Food Loss and Waste in Fish Value Chains
©FAO/Paula Anton
  • Supportive Policy Environment
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  • Services and Infrastructure
  • Regulatory Environment
  • Social and Gender Equity
  • Markets

Markets for Mortality During Grow Out

Certification and standards required by buyers of aquaculture products are designed to support the uptake and implementation of best practices which will lead to husbandry, handling, environmental and farm practices that will reduce the problem of mortality.  

Private standards are now a key mechanism for large-scale retailers and commercial brand owners wishing to translate requirements – both product and process specifications – to other parts of the supply chain. This is especially important as supply chains become more vertically integrated. Indeed, from the perspective of the firm, private standards and the certification sitting behind them can serve as mechanisms for safety and quality assurance. They can also facilitate traceability, standardization of products from a range of international suppliers, and transparency of production processes. Attachment to an environmental standard or ecolabel provides retailers and brand owners with insurance against boycotts from environmental groups and negative media coverage. Moreover, it also helps them tap into and grow consumer demand for ethical products. Consequently, the fisheries procurement policies of most large retailers typically include a significant sustainability component, often with targets for wild-caught fish to be certified to an ecolabel, and for farmed fish and seafood to be certified to an aquaculture certification scheme.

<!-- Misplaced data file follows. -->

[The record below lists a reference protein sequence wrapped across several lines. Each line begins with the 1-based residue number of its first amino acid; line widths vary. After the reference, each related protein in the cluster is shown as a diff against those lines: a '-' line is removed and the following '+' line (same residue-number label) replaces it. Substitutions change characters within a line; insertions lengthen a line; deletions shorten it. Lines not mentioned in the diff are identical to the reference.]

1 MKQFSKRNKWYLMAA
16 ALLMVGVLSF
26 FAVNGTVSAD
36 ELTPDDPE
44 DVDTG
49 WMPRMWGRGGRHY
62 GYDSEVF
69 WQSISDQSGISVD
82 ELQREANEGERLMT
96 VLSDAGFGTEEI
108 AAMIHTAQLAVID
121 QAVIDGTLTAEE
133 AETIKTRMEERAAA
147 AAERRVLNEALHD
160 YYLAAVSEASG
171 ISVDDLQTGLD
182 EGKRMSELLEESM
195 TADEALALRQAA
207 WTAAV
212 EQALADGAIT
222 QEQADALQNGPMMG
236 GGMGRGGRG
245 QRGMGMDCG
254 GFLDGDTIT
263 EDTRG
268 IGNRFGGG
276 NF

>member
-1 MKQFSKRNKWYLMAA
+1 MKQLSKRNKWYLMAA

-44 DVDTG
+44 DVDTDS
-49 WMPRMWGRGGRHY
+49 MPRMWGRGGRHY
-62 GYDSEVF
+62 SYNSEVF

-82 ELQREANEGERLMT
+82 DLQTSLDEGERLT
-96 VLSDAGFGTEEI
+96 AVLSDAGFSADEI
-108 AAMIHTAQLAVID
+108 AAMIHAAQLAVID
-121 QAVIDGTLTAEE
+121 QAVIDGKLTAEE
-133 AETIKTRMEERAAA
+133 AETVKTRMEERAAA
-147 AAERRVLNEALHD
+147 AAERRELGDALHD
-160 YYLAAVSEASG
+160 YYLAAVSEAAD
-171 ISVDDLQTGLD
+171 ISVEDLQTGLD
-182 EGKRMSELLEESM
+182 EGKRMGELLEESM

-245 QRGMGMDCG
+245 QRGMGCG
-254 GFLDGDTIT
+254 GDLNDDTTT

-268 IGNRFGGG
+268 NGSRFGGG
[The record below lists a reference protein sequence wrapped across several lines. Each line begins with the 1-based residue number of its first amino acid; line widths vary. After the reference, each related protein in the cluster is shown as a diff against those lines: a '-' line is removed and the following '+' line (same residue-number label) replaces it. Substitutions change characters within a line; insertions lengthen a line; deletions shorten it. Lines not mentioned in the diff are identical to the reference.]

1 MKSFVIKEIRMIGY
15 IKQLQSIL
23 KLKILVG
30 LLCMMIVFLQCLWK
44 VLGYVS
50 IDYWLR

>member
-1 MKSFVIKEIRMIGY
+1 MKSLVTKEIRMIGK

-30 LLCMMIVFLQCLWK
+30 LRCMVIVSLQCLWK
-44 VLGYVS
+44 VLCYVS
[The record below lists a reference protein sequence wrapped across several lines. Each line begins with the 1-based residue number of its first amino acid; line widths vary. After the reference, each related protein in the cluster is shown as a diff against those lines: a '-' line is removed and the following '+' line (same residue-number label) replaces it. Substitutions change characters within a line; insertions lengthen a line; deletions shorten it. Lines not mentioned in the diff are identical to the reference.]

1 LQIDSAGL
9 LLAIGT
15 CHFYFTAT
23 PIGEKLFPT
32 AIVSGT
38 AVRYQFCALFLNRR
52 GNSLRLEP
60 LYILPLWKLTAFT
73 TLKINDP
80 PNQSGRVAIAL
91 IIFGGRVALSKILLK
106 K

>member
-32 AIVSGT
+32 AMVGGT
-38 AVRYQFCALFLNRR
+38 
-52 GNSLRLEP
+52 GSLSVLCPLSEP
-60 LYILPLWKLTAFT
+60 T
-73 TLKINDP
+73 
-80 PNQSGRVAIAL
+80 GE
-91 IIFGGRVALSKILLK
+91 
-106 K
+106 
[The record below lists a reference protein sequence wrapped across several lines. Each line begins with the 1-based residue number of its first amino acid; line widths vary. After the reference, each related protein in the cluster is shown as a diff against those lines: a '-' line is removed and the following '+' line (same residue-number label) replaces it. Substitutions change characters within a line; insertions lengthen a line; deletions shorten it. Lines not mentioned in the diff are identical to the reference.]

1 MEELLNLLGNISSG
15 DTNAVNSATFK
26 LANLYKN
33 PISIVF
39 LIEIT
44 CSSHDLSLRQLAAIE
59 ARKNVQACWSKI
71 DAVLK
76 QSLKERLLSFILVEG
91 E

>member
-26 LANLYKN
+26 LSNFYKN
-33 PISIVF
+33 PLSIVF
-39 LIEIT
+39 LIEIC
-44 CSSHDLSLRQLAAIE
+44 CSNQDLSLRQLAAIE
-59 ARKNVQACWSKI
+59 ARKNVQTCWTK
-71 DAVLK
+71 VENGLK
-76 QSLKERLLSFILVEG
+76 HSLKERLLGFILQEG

Key elements of certification scheme or standard for aquaculture, should include: 

  1. animal health and welfare
  2. food safety
  3. environmental integrity
  4. socio-economic aspects associated with aquaculture

For example, the ASC Salmon Standard contains over 150 requirements covering legal, environmental and social issues, and requires that farmers minimise their impacts in these areas. It includes requirements on the use of medications, maintaining fish health, limiting escapes, and treating workers and communities fairly. Over 300 farms around the world are currently ASC certified, producing almost 1 million tons of certified salmon every year. Migros, the largest retailer in Switzerland, has gradually promoted the uptake of the ASC standard by its suppliers.  

Key Publications

Best Aquaculture Practices Standards for the Tilapia Industry

Information on the importance of certification is discussed.                                                                                                                   

Private standards and certification in fisheries and aquaculture: current practice and emerging issues

Included is an analysis of the two main types of private standards affecting fish trade (ecolabels and food safety and quality standards), and their importance for a range of stakeholders. 

The GLOBALG.A.P. Aquaculture Standard

The Global Good Aquaculture Standard is a worldwide organisation that sets voluntary standards for the certification.                                              

More Resources

More Resources

The Global Good Aquaculture Standard is a worldwide organization that sets voluntary standards for the certification.
The Aquaculture Stewardship Council (ASC) runs an ambitious programme to transform the world's seafood markets and promote the best environmental and social aquaculture performance.
Information on the importance of certification is discussed.